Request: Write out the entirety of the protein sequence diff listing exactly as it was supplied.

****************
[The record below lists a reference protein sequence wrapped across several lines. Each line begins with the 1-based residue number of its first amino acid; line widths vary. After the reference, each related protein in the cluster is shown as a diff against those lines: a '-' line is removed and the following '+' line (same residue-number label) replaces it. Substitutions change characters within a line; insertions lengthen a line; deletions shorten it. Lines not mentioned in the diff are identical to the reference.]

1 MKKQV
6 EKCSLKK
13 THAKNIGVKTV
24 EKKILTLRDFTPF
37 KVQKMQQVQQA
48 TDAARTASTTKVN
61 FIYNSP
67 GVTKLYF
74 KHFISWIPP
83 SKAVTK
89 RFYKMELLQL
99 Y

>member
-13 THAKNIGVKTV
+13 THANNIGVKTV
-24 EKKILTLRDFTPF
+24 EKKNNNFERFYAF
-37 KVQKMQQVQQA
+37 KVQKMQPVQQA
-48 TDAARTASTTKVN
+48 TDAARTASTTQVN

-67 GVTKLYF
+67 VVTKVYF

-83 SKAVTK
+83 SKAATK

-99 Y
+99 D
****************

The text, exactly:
[The record below lists a reference protein sequence wrapped across several lines. Each line begins with the 1-based residue number of its first amino acid; line widths vary. After the reference, each related protein in the cluster is shown as a diff against those lines: a '-' line is removed and the following '+' line (same residue-number label) replaces it. Substitutions change characters within a line; insertions lengthen a line; deletions shorten it. Lines not mentioned in the diff are identical to the reference.]

1 MKKQV
6 EKCSLKK
13 THAKNIGVKTV
24 EKKILTLRDFTPF
37 KVQKMQQVQQA
48 TDAARTASTTKVN
61 FIYNSP
67 GVTKLYF
74 KHFISWIPP
83 SKAVTK
89 RFYKMELLQL
99 Y

>member
-13 THAKNIGVKTV
+13 THANNIGVKTV
-24 EKKILTLRDFTPF
+24 EKKNNNFERFYAF
-37 KVQKMQQVQQA
+37 KVQKMQPVQQA
-48 TDAARTASTTKVN
+48 TDAARTASTTQVN

-67 GVTKLYF
+67 VVTKVYF

-83 SKAVTK
+83 SKAATK

-99 Y
+99 D